The Effects of Reciprocal Imitation on Teacher–Student Relationships and Student Learning Outcomes
Article first published online: 24 MAY 2012
© 2012 The Author. Journal Compilation © 2012 International Mind, Brain, and Education Society and Blackwell Publishing, Inc.
Mind, Brain, and Education
Volume 6, Issue 2, pages 66–73, June 2012
How to Cite
Zhou, J. (2012), The Effects of Reciprocal Imitation on Teacher–Student Relationships and Student Learning Outcomes. Mind, Brain, and Education, 6: 66–73. doi: 10.1111/j.1751-228X.2012.01140.x
- Issue published online: 24 MAY 2012
- Article first published online: 24 MAY 2012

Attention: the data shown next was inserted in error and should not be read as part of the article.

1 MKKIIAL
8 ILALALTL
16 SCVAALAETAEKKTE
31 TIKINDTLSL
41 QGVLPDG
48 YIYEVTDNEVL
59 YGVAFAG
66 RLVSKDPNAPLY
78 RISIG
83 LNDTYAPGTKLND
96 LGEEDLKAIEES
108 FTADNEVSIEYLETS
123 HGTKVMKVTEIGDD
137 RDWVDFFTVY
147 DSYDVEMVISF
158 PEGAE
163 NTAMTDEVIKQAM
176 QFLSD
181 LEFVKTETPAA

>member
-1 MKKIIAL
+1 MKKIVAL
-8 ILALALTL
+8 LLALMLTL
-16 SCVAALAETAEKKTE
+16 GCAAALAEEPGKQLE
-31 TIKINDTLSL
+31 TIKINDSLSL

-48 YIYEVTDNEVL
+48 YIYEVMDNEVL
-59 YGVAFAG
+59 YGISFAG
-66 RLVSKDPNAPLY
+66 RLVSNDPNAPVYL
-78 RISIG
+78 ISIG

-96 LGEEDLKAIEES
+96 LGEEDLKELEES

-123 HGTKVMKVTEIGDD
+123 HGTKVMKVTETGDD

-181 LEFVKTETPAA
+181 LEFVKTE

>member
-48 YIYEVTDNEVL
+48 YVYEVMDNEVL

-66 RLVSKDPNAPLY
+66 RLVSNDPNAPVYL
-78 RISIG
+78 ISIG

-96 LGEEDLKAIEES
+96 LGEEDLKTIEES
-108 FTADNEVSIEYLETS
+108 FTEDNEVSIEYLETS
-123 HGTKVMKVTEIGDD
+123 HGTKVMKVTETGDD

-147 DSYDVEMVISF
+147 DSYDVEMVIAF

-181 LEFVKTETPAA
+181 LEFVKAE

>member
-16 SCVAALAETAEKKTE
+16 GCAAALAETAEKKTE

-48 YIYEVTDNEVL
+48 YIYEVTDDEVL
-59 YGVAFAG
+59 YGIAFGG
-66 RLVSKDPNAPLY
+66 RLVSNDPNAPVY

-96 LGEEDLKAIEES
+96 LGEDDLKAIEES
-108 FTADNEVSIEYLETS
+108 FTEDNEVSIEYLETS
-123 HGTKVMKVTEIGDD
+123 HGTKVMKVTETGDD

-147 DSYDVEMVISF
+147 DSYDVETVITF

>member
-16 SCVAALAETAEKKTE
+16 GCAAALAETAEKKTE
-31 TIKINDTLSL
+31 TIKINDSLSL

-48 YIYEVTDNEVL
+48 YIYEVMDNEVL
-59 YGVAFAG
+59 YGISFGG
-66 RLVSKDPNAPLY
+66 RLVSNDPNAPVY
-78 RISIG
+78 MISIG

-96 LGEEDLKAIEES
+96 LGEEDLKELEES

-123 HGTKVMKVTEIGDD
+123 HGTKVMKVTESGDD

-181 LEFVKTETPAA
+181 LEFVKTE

Neuroscientific and developmental psychological research in imitation has yielded important insights into building teacher–student relationships and enhancing students' learning. This study investigated the effects of reciprocal imitation on teacher–student relationships and students' learning outcomes in one-on-one teacher–student interactions. In a within-subjects design, participants learned eight English vocabulary words under two conditions: one condition paired with teacher's imitative behaviors and the other with teacher's random behaviors. Students' self-rating surveys and quiz scores on new words were assessed. When the teacher imitated the students' behaviors in interactions, the students reported significantly higher perceptions of rapport, more confidence in and satisfaction with learning outcomes, and had significantly higher quiz scores. Results had important implications for teachers in using imitation as an effective teaching tool to build teacher–student relationships and enhance students' learning.